Multi-Strategy Hedge Funds: Equity in a Different Shade?

Investigating the allocation skills of hedge fund managers

March 2021. Reading Time: 10 Minutes. Author: Nicolas Rabener.


  • Investors can outsource the hedge fund selection process to multi-strategy hedge funds
  • These have outperformed broad hedge fund indices since 2005
  • However, most of the returns can be attributed to simple equity exposure


Investing in hedge funds is challenging as both strategies and fund structures are complex. Almost all strategies are cyclical, although not all are on the same cycle. For example, statistical arbitrage tends to perform best when volatility is high, however, that represents a poor environment for long-short equity strategies with a value bias. The performance drivers are relatively clear for some strategies, but far less obvious for others like CTAs.

Creating and managing a dedicated team of hedge fund analysts is expensive and time-consuming, which makes it viable for only the largest asset managers. An alternative option is hiring investment consultants, however, there is plenty of evidence that these do not add much value to the strategy selection process. The key issue seems to be that these primarily recommend the largest and most successful funds in order to minimize their own career risk, which essentially represents performance chasing (Jenkinson et al). Given a lack of performance consistency, this approach tends to result in poor returns.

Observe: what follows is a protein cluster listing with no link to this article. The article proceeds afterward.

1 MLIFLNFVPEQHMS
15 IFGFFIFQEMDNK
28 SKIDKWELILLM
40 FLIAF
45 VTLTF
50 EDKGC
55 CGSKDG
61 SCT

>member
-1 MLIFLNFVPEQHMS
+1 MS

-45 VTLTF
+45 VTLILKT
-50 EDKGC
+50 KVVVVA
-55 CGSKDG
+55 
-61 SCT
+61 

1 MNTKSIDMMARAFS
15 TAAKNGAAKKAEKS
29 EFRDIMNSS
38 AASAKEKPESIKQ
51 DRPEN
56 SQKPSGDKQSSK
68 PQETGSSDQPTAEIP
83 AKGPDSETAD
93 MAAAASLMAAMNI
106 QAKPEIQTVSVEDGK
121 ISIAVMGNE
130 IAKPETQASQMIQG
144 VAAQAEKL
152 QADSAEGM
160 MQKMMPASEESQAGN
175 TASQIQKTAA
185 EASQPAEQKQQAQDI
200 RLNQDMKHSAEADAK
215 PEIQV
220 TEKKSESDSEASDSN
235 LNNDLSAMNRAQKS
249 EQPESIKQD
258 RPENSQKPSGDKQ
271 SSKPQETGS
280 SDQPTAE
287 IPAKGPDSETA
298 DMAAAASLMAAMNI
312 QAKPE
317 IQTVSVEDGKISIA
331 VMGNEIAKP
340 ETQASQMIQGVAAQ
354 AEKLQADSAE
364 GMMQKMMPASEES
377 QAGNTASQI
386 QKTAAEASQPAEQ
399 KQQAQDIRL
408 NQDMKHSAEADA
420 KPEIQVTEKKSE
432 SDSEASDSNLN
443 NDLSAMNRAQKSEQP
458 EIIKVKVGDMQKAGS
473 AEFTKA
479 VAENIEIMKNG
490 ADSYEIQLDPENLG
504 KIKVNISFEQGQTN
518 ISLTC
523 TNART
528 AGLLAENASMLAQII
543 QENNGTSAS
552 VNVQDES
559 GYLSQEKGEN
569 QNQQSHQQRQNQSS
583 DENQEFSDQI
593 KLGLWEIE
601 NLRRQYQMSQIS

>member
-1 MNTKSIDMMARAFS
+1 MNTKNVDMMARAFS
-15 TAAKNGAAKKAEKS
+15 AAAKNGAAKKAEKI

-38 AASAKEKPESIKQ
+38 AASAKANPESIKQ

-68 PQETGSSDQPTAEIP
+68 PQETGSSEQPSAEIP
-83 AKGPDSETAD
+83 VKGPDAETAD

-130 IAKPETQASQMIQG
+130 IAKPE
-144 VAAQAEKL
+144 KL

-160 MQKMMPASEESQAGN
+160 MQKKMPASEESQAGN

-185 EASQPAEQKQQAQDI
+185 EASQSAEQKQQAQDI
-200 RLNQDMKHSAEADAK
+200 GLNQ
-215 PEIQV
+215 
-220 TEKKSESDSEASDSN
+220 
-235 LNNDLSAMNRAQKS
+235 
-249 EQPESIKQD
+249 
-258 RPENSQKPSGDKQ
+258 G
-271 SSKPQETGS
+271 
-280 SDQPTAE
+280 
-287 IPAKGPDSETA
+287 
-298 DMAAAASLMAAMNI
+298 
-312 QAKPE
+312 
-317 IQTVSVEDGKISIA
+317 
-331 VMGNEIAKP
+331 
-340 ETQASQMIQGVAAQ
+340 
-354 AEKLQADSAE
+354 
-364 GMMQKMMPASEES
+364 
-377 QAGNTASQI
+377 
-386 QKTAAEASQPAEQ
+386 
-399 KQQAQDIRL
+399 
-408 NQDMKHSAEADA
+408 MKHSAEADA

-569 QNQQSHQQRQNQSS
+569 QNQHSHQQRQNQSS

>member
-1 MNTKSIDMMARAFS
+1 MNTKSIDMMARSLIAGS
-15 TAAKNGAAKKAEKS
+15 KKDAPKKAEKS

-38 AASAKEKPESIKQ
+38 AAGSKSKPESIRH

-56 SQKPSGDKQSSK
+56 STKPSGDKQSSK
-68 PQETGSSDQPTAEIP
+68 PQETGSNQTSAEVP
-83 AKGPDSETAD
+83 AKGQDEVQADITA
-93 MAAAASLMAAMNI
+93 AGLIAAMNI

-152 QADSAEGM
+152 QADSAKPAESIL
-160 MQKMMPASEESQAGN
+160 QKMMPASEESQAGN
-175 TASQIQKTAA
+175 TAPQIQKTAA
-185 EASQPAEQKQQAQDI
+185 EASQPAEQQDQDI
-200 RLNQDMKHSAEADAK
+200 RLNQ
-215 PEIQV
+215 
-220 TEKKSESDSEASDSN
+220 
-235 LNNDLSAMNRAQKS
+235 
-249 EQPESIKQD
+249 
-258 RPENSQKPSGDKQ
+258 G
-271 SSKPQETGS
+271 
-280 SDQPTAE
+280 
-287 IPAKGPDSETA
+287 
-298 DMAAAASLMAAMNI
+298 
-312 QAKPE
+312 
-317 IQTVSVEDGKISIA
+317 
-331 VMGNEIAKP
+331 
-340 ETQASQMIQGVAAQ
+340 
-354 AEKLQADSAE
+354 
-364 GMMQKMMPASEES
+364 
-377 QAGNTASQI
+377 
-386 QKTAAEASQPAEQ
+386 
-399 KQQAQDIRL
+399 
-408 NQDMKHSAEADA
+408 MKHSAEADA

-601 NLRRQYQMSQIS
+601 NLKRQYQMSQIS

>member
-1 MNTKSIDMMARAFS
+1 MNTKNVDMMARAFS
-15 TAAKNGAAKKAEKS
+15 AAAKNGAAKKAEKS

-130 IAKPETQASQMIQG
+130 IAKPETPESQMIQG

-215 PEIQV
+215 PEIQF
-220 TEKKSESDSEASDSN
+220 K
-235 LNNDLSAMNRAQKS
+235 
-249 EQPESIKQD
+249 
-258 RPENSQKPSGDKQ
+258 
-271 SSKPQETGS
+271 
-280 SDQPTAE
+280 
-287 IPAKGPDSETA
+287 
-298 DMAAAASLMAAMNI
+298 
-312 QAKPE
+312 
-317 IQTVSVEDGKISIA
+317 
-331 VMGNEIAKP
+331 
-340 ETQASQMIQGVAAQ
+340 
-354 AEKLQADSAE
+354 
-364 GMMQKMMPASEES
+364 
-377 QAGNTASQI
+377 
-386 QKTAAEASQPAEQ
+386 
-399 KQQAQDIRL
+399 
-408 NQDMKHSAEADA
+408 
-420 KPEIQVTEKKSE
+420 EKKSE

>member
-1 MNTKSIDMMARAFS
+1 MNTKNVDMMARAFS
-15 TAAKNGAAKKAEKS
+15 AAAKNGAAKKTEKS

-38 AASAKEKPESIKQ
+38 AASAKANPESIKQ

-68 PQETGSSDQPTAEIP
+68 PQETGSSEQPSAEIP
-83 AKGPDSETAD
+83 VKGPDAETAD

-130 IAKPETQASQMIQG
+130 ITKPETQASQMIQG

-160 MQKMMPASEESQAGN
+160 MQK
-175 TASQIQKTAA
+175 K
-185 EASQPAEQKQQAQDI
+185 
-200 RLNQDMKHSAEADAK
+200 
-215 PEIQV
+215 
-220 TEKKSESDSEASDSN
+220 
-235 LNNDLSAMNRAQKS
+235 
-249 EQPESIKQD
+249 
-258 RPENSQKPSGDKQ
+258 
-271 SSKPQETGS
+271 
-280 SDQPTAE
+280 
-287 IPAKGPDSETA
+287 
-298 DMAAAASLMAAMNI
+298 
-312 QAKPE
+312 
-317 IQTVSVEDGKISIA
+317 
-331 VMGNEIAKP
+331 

Asset allocators can also outsource the strategy selection process to hedge fund managers by investing in multi-strategy hedge funds. Theoretically, these should have fewer conflicts of interest and superior knowledge of the different hedge fund strategies as well as their performance drivers (read Hedge Fund Factor Exposure & Alternatives).

In this short research note, we will explore the performance and characteristics of multi-strategy hedge funds.


The assets under management in the hedge fund industry have increased by approximately 10% per annum from $1.4 to $3.4 trillion in the period between 2011 and 2020. Multi-strategy hedge funds also gained assets over that period, but their market share decreased from 13% to 10%.